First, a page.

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November 9 2019
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Fey and Detalmo with Corrado, November 1940.

A Castle in Wartime: One Family, Their Missing Sons, and the Fight to Defeat the Nazis by Catherine Bailey

Among the Nazis’ sinister borrowings from medieval tradition was the concept of Sippenhaft—“kin liability”—which they invoked to justify persecuting relatives of their opponents. This zeal for guilt by association reached its peak after the failed attempt to assassinate Adolf Hitler in July 1944, when SS chief Heinrich Himmler rounded up nearly 200 of the conspirators’ family members. These “prisoners of kin” included Fey von Hassell, daughter of Ulrich, a former German ambassador to Italy and longtime opponent of Nazism, who was executed for his connections to the July plotters.

“A Bunch of Gangsters”

Though not actively involved in the German Resistance, Fey, we learn in British historian Catherine Bailey’s account of her tumultuous early life, was a precocious convert to the anti-Nazi cause. While still a teenager during the 1930s, she recorded her father’s dismay at how their country had been taken over by “a bunch of gangsters” in her diary, which went miraculously unnoticed by Gestapo spies masquerading as servants at the German Embassy in Rome.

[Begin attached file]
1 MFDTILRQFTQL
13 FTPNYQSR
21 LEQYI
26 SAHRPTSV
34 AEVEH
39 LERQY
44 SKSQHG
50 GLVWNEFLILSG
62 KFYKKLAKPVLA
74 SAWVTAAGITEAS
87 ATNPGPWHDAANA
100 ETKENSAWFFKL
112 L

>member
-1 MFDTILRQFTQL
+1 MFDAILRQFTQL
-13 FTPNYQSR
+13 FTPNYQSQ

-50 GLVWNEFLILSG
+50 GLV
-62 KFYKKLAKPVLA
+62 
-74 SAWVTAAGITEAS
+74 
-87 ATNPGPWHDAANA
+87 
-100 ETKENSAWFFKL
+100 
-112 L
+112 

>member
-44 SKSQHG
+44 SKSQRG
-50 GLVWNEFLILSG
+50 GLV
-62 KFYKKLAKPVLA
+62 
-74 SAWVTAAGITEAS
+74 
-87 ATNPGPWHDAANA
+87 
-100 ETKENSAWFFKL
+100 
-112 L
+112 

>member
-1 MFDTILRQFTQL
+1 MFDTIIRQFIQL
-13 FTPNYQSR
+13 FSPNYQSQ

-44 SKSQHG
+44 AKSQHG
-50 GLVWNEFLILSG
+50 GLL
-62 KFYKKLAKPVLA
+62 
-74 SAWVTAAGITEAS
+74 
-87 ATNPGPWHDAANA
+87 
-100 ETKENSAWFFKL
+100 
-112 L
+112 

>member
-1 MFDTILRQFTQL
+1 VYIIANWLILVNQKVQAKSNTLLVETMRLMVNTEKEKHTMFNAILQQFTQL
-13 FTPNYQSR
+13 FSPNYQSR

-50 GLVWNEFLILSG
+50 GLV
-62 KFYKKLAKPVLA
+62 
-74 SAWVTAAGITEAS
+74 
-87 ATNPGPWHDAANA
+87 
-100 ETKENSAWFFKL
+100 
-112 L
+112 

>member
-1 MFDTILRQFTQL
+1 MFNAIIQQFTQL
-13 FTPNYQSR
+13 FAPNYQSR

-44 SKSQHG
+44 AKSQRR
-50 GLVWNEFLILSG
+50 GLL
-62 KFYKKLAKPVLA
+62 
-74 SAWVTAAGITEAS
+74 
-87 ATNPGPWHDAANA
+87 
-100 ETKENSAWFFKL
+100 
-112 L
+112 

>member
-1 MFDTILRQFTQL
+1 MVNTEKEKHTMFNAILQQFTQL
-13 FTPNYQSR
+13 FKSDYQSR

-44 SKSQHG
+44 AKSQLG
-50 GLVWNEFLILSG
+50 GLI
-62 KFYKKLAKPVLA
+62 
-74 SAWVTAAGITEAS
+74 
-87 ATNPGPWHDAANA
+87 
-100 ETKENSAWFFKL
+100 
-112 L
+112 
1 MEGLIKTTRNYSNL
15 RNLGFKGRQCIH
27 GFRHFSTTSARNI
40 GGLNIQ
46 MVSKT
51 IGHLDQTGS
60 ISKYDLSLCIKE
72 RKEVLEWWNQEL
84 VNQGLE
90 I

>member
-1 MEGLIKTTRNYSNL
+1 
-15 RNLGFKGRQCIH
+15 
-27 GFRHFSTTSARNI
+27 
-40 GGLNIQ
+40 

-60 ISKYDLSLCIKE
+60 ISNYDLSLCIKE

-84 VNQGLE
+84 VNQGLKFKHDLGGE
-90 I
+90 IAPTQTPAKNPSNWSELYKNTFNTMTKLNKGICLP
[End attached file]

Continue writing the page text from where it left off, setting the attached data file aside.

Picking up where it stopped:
For the stratospherically grand Hassells, moral outrage at Nazi crimes commingled with disgust for the undiplomatic manners of their new overlords. When Hermann Göring visited the Eternal City in early 1937, the Luftwaffe commander prowled about a ball held in his honor, boasting that his wife owned emeralds far bigger than those worn in the tiaras of the local nobildonne. One Roman hostess later voiced her disappointment, upon meeting Himmler and his henchman Reinhard Heydrich, that the SS chiefs did not measure up to “the statuesque blonds” they had come to expect from the Nazis. Like The Damned, Luchino Visconti’s film about the demise of the old aristocratic order during the early years of Nazi rule, the first few chapters of A Castle in Wartime teem with such Grand Guignol grotesquerie on all sides.